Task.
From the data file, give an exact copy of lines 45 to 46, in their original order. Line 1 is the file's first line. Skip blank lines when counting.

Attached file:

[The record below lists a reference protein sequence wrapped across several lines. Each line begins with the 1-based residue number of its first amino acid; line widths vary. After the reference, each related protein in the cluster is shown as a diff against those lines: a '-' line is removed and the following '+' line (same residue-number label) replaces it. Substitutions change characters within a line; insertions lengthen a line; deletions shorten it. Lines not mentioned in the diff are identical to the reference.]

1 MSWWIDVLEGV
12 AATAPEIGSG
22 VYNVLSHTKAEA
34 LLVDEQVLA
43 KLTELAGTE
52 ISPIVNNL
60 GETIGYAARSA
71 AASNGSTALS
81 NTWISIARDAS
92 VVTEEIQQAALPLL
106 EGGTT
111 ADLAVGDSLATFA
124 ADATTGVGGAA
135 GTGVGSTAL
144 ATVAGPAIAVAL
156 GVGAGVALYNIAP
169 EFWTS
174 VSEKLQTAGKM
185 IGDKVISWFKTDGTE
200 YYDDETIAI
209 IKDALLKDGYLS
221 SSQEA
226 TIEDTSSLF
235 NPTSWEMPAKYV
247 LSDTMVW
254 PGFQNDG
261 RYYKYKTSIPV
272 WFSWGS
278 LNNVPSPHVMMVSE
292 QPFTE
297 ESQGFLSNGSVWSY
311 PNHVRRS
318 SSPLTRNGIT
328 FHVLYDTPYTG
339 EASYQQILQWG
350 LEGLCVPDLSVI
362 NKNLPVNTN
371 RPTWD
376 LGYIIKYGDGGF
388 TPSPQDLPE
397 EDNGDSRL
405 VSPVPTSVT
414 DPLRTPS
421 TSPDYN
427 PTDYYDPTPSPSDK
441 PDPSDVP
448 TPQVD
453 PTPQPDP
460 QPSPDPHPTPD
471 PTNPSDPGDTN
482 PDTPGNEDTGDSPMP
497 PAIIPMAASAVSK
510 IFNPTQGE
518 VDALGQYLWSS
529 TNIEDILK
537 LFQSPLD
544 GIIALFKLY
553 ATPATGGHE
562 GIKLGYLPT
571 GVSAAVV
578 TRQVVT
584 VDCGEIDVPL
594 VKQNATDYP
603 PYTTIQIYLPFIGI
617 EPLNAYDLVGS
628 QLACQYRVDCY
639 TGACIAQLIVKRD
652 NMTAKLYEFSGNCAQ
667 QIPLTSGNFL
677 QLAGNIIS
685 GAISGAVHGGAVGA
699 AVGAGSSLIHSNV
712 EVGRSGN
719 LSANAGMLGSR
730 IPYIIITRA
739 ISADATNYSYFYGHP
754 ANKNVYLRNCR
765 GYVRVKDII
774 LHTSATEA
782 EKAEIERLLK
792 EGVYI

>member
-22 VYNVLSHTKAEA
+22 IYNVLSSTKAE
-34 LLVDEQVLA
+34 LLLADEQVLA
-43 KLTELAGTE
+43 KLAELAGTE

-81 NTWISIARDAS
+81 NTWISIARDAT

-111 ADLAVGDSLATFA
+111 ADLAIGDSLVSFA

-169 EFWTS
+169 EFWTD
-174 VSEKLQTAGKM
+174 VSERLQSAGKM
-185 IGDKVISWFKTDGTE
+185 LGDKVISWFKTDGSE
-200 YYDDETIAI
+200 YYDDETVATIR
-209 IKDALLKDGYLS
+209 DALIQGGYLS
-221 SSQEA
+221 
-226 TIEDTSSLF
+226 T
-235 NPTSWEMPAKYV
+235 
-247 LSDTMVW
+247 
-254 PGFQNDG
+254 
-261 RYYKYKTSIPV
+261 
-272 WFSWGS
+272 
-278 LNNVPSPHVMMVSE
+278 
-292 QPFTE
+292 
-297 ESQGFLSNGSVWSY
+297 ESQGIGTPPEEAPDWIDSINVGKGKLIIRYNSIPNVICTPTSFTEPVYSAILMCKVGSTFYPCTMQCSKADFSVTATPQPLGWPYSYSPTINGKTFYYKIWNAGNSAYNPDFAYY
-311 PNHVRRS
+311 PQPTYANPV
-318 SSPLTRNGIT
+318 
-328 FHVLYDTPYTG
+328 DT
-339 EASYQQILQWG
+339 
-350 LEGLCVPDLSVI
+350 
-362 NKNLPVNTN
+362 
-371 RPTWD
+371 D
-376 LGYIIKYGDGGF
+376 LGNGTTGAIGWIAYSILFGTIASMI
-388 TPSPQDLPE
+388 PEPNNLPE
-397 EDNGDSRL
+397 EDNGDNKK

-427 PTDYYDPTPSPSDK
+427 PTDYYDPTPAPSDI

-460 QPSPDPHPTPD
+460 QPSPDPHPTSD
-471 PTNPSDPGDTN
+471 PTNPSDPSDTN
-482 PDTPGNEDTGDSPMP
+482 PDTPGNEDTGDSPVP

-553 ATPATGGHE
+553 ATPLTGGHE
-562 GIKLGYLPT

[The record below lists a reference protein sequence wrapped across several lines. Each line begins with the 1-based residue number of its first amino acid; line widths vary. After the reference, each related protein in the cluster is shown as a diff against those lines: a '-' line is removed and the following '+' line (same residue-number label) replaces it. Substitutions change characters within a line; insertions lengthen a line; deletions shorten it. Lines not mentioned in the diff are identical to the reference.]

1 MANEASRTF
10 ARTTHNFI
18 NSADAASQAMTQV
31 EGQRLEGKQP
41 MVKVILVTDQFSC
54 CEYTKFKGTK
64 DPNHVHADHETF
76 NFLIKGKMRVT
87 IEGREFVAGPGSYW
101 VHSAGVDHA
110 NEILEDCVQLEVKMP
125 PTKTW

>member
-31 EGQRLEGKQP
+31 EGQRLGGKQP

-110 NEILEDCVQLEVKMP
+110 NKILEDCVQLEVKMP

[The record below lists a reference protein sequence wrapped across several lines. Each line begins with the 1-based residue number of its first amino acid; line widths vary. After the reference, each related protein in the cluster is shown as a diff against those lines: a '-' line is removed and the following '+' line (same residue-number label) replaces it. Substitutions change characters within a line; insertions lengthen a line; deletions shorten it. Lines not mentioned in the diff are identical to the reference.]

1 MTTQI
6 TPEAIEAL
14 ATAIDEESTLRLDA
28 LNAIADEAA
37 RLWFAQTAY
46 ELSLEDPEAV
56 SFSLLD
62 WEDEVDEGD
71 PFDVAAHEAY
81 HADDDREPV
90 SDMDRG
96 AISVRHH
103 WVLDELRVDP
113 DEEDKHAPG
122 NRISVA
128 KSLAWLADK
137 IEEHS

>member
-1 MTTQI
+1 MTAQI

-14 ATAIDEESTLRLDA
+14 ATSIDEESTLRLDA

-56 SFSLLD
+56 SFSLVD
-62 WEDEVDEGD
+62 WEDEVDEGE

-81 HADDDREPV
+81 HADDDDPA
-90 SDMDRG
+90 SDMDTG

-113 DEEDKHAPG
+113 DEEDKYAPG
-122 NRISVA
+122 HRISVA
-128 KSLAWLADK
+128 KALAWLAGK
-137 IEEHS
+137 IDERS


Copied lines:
421 TSPDYN
427 PTDYYDPTPSPSDK